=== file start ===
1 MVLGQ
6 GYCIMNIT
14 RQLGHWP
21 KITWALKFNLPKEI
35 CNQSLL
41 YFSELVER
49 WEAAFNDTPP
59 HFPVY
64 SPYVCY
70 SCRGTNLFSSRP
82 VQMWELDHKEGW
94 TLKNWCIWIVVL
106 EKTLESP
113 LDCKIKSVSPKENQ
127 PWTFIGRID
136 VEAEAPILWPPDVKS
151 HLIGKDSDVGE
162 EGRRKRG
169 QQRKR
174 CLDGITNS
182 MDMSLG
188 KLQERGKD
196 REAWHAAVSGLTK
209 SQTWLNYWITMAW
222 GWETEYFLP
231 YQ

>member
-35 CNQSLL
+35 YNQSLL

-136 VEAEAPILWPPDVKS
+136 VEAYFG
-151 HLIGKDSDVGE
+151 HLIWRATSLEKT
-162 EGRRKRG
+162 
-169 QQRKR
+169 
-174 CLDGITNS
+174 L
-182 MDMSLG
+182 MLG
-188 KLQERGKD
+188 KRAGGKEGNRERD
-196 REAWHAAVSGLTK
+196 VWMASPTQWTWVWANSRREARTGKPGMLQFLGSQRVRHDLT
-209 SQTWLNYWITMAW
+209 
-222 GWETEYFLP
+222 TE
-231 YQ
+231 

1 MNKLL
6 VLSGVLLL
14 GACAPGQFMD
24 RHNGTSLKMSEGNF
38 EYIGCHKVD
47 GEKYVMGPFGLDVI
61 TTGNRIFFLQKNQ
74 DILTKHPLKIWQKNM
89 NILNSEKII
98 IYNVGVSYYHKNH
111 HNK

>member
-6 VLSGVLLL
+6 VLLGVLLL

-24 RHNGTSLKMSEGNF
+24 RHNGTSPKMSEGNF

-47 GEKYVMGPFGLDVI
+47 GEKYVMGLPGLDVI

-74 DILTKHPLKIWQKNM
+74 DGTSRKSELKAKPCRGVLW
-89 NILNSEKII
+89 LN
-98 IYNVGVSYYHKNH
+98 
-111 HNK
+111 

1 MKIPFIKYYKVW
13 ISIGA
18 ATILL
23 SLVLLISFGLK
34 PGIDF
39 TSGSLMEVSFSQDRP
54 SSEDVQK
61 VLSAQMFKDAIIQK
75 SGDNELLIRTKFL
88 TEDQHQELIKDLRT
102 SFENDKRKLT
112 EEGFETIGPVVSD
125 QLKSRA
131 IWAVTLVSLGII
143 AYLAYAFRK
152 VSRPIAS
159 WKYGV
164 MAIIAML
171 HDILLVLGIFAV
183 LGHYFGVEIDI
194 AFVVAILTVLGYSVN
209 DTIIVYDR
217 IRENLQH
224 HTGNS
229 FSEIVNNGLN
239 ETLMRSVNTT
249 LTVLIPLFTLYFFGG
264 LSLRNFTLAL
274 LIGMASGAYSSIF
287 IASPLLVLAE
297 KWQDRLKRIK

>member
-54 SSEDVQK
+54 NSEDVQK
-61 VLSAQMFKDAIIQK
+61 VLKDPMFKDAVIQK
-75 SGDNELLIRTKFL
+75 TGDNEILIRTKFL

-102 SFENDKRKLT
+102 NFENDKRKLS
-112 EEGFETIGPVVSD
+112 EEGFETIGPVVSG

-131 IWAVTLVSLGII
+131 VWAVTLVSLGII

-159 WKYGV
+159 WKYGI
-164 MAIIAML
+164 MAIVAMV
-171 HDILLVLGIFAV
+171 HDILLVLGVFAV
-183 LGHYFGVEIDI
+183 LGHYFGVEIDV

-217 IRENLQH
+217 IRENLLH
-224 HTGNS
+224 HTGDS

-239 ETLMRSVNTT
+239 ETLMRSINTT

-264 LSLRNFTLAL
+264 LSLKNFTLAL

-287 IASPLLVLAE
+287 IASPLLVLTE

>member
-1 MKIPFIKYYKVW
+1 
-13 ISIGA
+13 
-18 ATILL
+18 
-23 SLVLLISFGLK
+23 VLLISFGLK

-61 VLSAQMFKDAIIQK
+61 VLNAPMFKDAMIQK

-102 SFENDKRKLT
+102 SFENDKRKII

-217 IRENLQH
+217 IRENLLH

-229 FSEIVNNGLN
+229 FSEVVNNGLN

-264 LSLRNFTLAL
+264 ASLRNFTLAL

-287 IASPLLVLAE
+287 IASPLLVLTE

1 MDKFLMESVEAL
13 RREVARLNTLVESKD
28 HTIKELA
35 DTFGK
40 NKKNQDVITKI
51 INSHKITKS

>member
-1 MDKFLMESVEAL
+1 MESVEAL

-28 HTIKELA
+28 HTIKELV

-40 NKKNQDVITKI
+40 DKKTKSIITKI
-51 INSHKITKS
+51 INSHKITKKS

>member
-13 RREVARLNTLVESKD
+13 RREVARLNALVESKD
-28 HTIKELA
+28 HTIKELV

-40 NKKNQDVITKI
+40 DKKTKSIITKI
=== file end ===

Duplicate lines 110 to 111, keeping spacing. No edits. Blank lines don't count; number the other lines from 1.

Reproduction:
-54 SSEDVQK
+54 NSEDVQK